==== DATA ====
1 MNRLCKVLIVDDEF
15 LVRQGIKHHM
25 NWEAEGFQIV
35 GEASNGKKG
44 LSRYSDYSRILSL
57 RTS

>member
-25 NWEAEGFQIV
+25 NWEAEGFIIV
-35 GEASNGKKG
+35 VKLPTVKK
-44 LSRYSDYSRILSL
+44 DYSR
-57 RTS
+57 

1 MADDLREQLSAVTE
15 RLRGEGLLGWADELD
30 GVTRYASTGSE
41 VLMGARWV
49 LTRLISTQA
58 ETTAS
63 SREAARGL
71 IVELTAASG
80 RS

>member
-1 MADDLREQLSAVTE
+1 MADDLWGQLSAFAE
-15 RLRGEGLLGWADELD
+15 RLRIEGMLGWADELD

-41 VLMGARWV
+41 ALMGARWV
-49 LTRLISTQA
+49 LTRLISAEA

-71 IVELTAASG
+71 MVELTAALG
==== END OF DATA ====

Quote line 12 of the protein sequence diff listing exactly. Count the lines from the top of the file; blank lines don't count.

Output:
-44 LSRYSDYSRILSL